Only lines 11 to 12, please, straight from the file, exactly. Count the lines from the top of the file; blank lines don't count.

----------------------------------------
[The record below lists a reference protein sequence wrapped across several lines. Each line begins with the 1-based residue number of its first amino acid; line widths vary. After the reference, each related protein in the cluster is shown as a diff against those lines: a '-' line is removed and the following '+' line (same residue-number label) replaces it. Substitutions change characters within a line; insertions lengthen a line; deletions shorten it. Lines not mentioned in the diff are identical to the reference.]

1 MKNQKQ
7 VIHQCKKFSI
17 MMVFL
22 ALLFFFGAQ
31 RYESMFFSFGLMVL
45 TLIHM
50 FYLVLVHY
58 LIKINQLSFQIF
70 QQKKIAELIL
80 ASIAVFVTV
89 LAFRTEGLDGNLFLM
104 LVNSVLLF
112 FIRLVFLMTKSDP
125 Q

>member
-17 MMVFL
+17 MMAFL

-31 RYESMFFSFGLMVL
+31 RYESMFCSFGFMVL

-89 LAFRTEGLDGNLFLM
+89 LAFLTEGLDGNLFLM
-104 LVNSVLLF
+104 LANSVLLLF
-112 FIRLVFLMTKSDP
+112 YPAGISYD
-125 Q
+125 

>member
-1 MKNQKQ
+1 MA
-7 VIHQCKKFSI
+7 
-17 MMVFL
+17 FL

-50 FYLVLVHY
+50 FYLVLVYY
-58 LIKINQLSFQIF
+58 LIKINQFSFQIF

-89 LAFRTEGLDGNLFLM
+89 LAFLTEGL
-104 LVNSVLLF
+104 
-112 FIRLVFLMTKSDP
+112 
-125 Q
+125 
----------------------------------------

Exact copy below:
80 ASIAVFVTV
89 LAFRTEGLDGNLFLM